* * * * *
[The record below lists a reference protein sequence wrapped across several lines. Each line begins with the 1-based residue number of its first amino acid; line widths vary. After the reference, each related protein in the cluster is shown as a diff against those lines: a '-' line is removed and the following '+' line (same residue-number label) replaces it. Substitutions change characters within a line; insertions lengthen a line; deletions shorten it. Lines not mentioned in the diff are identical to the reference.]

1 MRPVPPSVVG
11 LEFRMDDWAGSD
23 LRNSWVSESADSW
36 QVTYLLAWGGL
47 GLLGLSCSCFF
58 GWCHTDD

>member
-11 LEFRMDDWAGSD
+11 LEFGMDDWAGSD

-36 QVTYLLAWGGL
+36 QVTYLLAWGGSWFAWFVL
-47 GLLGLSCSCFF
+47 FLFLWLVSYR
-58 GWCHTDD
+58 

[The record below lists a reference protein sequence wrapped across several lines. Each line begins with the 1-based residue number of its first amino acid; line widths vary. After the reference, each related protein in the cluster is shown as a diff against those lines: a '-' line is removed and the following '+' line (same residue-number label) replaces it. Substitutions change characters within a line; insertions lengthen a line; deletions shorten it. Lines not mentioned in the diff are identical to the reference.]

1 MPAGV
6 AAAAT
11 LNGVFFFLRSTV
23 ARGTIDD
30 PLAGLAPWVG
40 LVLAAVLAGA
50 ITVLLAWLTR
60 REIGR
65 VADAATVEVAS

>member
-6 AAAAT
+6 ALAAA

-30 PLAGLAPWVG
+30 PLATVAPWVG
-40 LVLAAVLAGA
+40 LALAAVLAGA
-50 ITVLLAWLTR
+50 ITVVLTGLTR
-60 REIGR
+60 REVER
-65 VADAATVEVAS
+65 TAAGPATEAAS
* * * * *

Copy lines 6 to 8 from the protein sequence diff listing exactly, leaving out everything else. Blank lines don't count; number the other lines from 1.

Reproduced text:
47 GLLGLSCSCFF
58 GWCHTDD

>member